Institute for Advanced Study
photo by: Dan Komoda / IAS
I am a member at the IAS. Previously, I was a Ritt Assistant Professor in the Department of Mathematics at Columbia University, and an NSF Postdoctoral Fellow at Columbia University and at MIT. In 2016 I completed my Ph.D. from Princeton University, advised by Peter Ozsváth and Zoltán Szabó.
My research is partially supported by an NSF Postdoctoral Research Fellowship (grant DMS-1606451).
I study low-dimensional topology, knot theory and contact and symplectic geometry.
office: Fuld Hall 422, 1 Einstein Drive, Princeton, NJ 08540
recent and upcoming talks
▪ PCMI Research Program, July 1, 2019. slides
▪ Women in Symplectic and Contact Geometry and Topology, July 25, 2019. video
▪ Geometry and Topology seminar, CIRGET, September 13, 2019.
▪ Floer Homology in Dimensions 3 and 4, AMS Sectional, September 14-15, 2019.
▪ Geometry seminar, University of Virginia, October 1, 2019.
▪ RTG seminar on Geometry, Topology, and Dynamics, University of Michigan, October 9, 2019.
▪ Colloquium, University of Michigan, October 10, 2019.
▪ Topology seminar, Princeton University, October 17, 2019.
▪ Noetherian Ring, Princeton University, November 8, 2019.
▪ Topology seminar, Rice University, November 25, 2019.
▪ Geometry and Topology workshop, UCLA, January 2-4, 2020.
▪ Bi-College Mathematics Colloquium, Bryn Mawr and Haverford Colleges, Spring 2020.
I'm interested in low-dimensional topology, knot theory and contact and symplectic geometry.
My work focuses on topological applications of Heegaard Floer homology and Khovanov homology.
▪ Annular link invariants from the Sarkar-Seed-Szabó spectral sequence.
with Melissa Zhang.
▪ A slicing obstruction from the 10/8+4 theorem.
▪ A refinement of the Ozsváth-Szabó large integer surgery formula and knot concordance
▪ More concordance homomorphisms from knot Floer homology
with Irving Dai, Jennifer Hom, and Matthew Stoffregen.
▪ An infinite rank summand of the homology cobordism group
with Irving Dai, Jennifer Hom, and Matthew Stoffregen.
▪ Extremal Measures and Clockwise Overlays
with Hari Bercovici and Wingsuet Li.
Discrete Mathematics, Vol. 315-316, (2014), 53-64.
▪ Upsilon invariant, fibered knots, and right-veering open books
with Dongtai He and Diana Hubbard.
▪ A family of almost quasipositive links
with Elaina Aceves, Keiko Kawamuro, and Gage Martin.
Multi-variable Calculus (Fall 2014)
▪ At the Perspectives on Dehn surgery workshop at ICERM at Brown University in July 2019, I served as the teaching assistant for Yi Ni's course on Heegaard Floer homology and Dehn surgery.
▪ At the PCMI Graduate Summer School in July 2019, I served as a teaching assistant for Jen Hom's course on Heegaard Floer homology.
▪ In spring 2019, I supervised an undergraduate independent reading course on the topics of knot Floer homology, Khovanov homology and applications to knot concordance and contact geometry.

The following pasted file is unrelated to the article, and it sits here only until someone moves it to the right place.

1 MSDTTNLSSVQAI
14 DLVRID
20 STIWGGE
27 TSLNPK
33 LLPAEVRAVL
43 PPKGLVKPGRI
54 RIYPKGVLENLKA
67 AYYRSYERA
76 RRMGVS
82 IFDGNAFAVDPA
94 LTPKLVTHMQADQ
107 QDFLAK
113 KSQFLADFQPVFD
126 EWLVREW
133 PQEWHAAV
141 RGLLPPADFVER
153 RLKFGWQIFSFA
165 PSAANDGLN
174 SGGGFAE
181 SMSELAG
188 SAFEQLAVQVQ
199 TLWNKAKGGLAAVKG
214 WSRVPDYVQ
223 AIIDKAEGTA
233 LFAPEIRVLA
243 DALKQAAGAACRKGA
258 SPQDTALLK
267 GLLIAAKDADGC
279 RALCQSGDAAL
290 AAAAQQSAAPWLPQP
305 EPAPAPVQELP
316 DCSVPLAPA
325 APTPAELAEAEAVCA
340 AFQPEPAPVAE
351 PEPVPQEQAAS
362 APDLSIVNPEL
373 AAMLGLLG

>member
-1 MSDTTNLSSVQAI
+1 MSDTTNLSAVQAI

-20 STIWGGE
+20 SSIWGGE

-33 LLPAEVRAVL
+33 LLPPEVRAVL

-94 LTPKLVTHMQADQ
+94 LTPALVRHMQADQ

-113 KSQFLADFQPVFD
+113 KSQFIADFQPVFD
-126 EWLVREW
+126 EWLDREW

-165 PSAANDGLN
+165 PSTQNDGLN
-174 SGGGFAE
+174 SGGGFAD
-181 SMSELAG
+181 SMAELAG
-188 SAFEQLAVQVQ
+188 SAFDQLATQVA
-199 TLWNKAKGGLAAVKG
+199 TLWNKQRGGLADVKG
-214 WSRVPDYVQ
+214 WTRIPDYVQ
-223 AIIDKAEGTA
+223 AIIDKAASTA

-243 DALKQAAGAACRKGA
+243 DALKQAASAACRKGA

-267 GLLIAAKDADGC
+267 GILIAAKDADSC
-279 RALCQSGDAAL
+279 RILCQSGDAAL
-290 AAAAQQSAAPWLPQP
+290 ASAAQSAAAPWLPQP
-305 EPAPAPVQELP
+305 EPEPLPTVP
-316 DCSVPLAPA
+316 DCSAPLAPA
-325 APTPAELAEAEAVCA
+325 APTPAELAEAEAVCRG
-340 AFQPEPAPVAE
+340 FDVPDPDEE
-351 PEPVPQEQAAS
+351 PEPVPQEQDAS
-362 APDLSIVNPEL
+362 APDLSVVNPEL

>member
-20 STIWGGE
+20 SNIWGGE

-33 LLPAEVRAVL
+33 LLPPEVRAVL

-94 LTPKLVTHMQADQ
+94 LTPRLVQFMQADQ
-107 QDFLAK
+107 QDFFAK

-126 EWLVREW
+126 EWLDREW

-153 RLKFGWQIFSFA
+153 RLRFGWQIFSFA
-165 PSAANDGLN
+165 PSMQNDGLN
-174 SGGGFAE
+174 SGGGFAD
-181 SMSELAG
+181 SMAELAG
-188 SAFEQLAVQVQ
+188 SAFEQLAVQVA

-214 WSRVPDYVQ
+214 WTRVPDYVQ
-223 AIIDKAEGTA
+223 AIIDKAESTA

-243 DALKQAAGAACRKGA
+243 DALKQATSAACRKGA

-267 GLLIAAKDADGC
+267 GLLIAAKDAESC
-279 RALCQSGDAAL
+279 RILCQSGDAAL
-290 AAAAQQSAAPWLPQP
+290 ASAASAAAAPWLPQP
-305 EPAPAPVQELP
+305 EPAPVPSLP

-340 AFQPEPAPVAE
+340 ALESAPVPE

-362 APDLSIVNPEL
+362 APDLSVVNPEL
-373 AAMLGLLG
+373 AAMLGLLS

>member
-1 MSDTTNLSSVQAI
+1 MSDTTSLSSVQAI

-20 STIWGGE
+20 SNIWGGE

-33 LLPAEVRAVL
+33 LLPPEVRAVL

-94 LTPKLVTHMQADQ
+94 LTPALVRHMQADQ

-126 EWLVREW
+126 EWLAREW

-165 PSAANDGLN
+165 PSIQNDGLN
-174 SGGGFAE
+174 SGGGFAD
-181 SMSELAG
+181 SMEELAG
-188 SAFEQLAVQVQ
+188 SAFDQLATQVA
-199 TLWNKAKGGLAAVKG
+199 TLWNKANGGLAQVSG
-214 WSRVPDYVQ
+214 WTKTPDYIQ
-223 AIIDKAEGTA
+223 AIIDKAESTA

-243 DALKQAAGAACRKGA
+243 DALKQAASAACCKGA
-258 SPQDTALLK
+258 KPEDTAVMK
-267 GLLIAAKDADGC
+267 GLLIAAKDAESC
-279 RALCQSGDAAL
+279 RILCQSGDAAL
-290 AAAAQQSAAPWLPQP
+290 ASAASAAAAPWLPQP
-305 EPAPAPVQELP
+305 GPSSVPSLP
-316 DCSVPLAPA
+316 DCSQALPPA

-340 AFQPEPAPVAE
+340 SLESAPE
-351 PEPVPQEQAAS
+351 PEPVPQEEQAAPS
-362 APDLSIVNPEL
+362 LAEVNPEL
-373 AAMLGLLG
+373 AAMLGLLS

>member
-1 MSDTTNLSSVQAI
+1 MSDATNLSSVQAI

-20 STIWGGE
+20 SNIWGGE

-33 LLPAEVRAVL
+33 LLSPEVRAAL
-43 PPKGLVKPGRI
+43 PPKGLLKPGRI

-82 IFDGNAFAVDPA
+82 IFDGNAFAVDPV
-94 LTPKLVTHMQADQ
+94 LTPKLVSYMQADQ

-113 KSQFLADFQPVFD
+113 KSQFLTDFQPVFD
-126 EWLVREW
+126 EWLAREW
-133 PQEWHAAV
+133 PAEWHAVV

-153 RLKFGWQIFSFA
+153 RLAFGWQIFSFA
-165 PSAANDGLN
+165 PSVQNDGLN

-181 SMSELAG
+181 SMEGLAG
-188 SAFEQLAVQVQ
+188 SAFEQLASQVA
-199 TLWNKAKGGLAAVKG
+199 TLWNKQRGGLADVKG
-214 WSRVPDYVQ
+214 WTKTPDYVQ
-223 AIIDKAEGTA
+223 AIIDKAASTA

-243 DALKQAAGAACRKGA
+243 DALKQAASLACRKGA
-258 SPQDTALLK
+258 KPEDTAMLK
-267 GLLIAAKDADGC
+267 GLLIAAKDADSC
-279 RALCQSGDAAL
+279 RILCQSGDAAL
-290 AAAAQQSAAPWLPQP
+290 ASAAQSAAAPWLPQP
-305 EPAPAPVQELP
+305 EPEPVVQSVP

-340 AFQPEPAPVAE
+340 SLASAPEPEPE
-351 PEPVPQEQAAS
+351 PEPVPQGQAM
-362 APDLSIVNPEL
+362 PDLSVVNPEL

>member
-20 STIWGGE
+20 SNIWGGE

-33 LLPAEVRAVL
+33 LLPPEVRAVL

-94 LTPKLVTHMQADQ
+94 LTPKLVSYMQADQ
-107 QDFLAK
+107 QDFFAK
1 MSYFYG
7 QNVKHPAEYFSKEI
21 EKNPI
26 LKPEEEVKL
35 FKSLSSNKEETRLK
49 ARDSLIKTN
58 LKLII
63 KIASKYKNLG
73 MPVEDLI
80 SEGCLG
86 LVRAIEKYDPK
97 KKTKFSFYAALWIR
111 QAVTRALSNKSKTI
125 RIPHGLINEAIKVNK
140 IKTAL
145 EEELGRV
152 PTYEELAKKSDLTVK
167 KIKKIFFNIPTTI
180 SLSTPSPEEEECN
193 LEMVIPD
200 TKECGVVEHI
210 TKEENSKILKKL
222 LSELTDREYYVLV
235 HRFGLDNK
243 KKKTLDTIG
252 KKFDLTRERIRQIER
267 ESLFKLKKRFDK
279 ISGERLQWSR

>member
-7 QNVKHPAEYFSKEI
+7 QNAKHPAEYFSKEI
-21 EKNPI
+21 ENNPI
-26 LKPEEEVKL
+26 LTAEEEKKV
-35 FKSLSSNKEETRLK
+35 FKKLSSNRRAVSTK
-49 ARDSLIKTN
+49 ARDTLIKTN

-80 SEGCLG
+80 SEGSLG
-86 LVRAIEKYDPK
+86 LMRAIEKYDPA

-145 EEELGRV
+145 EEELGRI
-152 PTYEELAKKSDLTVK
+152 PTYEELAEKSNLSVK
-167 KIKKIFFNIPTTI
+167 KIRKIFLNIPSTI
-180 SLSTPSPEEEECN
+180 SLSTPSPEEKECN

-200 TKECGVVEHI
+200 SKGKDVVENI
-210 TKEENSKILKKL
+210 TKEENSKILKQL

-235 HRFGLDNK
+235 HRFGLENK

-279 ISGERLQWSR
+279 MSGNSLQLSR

▪ In summer 2018, Akram Alishahi and I mentored a group of six undergraduates in the Columbia Summer Undergraduate Research Program.
outreach and mentorship
The Association for Women in Mathematics mentor network at Columbia University matches faculty and graduate student mentors with women undergraduates majoring in mathematics.
The Columbia Undergraduate Mathematics Society brings together undergraduates studying mathematics in this weekly seminar.
STEM outreach entails bringing science to K-12 students and the broader public and is vital to spark interest in STEM careers for K-12 students and improve the public's science literacy. With this in mind, the Office of Postdoctoral Affairs organized a STEM outreach colloquium in partnership with the NYC Department of Education. The event took place in the evening of March 27th, 2018, and featured 4 selected talks by postdocs, followed by a networking session. The audience comprised of high school students and teachers that belong to the NYC Department of Education's High School Science Research Pathways Program as well as postdocs and PhD students from Columbia.
The Women in Science at Columbia (WISC) Graduate Research Symposium is a multi-disciplinary research conference that aims to highlight and celebrate emerging research conducted by women graduate students in the science, technology, engineering, and math fields. The format of the symposium is designed to encourage discussion across an array of STEM disciplines by sharing the details of current research and placing them in a broader context, making connections and engaging in research networking.
The Scientista Symposium is an intercollegiate conference for women in STEM that brings together women undergraduates and graduate students from across the country for a weekend of inspirational talks, workshops, networking, and research. The conference includes a science research poster fair, where students present their work to the conference's international audience of STEM students and professionals. Judges provide valuable feedback to female students on their original scholarly research projects.
The Princeton University Mathematics Competition (PUMaC) is an annual competition run by the Princeton University Math Club. Participants from all over the US and various international teams come to the Princeton University campus and spend the day taking various mathematics assessment tests and having fun. PUMaC aims to foster a love for mathematics among high school students.
The Program for Women and Mathematics brings together research mathematicians with women undergraduates, graduate students, and postdoctoral scholars for an intensive workshop held on the campus of the Institute for Advanced Study.